However, this week a new round of previews have popped up at some of the major gaming sites, that are making me step back from my initial kneejerk reaction. It actually looks like the team developing this game may just be well on the road to making a fun RTS.

Based totally within a painstakingly accurate rendition of Manhattan, Eternal Forces, has the player waging war for the souls of the neutral units. Having a spiritual morale meter that must be maintained, for every unit in the game. You don't pump units out of a factory like in traditional RTS games, but instead go out into the city and convert them by raising their spiritual morale to an appropriate level. Certain actions can raise or lower a unit's spirit, and if it gets low enough they will revert to neutral, or even join with the forces of evil. So the main point in this game isn't to win a war of attrition by killing off your opponent, but instead "save" the opposition by converting the soldiers. In fact entering into wholesale slaughter is a bad idea since killing will lower the spiritual morale of your units meaning you might win the battle but lose your army.

So I have gone from revulsion, to cautious optimism in regards to this game. The fact that not only has it gained attention from the mainstream gaming media, but it also getting some favorable previews, means that it could help bring games based on a Christian worldview up to a more acceptable standard, much like where Christian fiction was a decade or so ago.

You can view some previews at:

I'll be keeping an eye on this and post any further thoughts as more details get revealed.

Wednesday, April 05, 2006

Muze Cheechae Ork Saurian

Yep, that's right! It's time for another session of How to Speak Saurian!

First we'll take care of last week's request by Shannon, for her favorite phrase "Whatever".

The direct translation of the words in "Whatever" are "What = Peejee" and "Ever = Tagan". (Long e, Long e - Short a, Short a)

However the "Whatever" of slang that Shannon refers to isn't really the direct meaning of those two words combined. It is basically a "Ok fine do/say what you want cause I don't care/I'm not getting through to you." Which from a Saurian stand point (we'll say specifically Karnian in culture, most likely a somewhat stubborn female of a younger age).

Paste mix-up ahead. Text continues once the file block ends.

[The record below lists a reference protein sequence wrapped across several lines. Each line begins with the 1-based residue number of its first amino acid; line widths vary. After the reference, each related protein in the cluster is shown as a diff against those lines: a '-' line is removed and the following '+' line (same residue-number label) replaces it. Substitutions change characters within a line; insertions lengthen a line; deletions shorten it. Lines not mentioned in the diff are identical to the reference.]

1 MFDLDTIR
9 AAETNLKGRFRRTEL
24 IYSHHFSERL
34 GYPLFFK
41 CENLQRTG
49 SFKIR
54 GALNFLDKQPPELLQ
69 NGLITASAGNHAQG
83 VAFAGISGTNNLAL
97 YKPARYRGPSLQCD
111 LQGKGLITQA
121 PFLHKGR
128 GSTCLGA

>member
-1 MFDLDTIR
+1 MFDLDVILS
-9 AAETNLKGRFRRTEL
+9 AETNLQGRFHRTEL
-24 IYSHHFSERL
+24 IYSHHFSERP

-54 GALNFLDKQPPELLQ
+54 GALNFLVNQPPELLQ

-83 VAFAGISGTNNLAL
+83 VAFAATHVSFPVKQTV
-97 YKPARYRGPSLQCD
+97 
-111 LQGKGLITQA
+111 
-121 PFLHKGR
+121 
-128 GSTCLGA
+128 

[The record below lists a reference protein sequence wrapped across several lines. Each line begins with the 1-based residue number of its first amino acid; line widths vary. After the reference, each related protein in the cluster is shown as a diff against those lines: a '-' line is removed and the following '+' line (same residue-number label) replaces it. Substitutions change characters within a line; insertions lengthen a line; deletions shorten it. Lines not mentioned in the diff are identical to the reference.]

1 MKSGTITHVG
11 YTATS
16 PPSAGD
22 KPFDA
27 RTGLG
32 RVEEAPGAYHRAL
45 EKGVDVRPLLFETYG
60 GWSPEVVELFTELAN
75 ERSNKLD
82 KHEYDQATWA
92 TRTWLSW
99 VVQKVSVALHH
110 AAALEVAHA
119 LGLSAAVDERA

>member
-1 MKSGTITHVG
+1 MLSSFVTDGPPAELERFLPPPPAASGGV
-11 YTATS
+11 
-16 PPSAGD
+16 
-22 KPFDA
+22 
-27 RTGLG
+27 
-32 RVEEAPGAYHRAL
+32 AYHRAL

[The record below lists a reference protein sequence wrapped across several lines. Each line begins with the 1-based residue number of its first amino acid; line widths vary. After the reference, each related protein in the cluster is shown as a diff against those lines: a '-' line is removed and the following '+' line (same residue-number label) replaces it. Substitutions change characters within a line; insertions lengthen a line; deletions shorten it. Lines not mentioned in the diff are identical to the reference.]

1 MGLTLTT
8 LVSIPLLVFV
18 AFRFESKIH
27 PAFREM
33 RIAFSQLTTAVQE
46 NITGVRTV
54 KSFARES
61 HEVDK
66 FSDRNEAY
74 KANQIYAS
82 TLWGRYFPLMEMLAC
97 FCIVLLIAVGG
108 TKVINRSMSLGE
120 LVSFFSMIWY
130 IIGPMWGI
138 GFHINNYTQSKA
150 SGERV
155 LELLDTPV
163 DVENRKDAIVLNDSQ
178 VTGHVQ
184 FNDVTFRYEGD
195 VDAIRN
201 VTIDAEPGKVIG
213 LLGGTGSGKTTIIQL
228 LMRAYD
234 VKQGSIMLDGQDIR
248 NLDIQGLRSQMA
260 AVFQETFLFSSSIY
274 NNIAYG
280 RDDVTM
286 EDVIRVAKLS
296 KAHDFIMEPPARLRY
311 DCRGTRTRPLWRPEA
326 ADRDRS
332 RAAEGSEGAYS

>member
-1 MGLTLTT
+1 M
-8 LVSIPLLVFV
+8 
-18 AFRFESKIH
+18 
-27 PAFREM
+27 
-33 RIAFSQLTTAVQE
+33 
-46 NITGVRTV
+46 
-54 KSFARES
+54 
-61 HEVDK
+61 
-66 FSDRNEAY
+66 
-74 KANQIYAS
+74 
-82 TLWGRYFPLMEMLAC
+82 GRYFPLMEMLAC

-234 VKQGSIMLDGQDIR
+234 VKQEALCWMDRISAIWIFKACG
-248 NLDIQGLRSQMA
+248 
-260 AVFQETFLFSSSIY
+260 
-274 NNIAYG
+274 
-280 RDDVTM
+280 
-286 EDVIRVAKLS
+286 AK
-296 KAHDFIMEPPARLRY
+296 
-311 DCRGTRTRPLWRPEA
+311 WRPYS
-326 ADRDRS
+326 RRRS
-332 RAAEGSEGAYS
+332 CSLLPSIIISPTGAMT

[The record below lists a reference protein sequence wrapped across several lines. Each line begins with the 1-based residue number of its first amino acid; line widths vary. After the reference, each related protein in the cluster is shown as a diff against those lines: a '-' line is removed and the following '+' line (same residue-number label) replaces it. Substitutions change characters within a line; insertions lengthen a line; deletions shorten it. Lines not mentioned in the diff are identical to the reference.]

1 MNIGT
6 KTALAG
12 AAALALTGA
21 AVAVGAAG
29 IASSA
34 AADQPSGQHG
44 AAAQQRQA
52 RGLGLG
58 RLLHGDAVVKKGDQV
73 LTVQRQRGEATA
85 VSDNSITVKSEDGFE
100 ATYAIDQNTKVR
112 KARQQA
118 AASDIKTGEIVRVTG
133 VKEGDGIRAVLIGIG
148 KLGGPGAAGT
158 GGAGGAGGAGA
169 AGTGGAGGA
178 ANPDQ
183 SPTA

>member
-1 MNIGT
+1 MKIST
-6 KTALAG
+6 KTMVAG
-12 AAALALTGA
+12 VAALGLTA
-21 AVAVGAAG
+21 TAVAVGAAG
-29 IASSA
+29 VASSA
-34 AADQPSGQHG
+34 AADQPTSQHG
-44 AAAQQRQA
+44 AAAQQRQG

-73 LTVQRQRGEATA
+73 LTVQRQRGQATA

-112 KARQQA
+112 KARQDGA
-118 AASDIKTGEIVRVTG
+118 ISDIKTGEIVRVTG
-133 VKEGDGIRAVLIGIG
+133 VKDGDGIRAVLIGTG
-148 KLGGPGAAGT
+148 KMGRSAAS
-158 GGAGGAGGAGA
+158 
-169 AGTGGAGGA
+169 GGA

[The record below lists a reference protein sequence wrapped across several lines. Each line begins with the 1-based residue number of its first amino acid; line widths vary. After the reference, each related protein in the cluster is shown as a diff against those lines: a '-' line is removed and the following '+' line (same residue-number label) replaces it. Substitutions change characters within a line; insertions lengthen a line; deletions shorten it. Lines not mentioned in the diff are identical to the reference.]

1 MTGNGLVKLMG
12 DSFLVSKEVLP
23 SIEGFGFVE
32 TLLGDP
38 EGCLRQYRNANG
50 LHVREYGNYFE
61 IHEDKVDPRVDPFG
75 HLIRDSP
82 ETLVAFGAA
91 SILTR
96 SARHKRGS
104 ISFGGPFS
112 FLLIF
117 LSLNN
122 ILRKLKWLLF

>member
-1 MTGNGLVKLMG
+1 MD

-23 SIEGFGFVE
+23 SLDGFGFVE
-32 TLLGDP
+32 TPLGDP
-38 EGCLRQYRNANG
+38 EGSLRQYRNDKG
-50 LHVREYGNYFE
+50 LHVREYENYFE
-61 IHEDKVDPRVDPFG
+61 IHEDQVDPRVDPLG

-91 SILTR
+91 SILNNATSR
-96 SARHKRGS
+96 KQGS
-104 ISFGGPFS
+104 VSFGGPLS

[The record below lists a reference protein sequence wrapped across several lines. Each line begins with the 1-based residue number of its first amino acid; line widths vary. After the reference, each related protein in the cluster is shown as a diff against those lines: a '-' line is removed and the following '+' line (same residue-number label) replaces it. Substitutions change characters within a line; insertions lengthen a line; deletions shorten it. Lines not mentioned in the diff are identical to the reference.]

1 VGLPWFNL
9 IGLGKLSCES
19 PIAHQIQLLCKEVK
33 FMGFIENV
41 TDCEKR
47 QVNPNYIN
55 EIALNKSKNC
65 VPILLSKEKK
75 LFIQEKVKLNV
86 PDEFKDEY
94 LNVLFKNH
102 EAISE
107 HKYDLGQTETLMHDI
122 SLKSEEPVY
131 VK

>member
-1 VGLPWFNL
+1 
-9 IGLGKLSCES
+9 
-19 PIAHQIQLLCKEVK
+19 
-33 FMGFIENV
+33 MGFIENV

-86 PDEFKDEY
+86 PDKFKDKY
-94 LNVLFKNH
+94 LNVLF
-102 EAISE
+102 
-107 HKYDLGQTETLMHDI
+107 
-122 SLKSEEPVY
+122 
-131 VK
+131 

The proper slang would most likely be something more along the lines of "UlotPorl" Which litteraly reflects that the person thinks you have an "Empty Voice".

So there you go Shannon, "UlotPorl"
(Emphasis on Short u, Short o, Emphasis on P, or as in pork. And don't pause between).

So there you go.

Anybody out there have something non-insulting they wish they knew how to say in Saurian? Just leave your phrase in the comment section and I'll translate it next time.

Monday, April 03, 2006

It's high kickin', ya glean it?

Book Review: Outriders

Outriders, by Kathryn Mackel, is one of those books that will grab your imagination and take it for a wild ride through a familiar, yet alien land. With full characters that make you care, and excitement that can get your pulse racing.

Generations after warfare and pollution poisoned the planet and destroyed civilization, one group of survivors remembers their heritage, their birthright. From their sanctuary, the Ark, sunk deep below the arctic ice they train their young to be outriders who do the impossible. To return to the surface world and save the original creation and spread the forgotten Truth. But these young people face more than a poisoned world.

So called sorcerers, wielding the last remnant of science that helped destroy mankind, create abominations by transmogrifying animals and humans to suit the whims of their warlord masters. Only by holding to the Truth that they know, can the outriders hope to overcome the mogs and the greater evil that festers in this poisoned world.

Kathryn Mackel has created a tale full of biblical symbolism and imagery, one of haunting beauty and terrible destruction. All of her characters come through as full people, who each struggle with their own human natures (or fully give in to them) while seeking to fulfill their mission. You come to care for each of the main Characters as soon as you meet them, even when it is clear they are being hard headed and foolish.

One thing I thought Kathryn did extremely well was the "jangle" of the rookie outriders. It came off as totally believable and fluid, but not impossible to understand. However, some of the action scenes felt a bit muddled, and the world-building didn't always hold up for me, but that was easily forgiven in the scope of the journey each character took.

If you like strong action and adventure founded strongly in Christ, then this book won't let you down. Give it a chance and don't dismiss it simply because the setting seems so wild. And even if you don't like it, get it for a young man in your life, a son, nephew, grandson or just some kid in the youth group. They'll love it.

As for me, the sequel can't come out soon enough.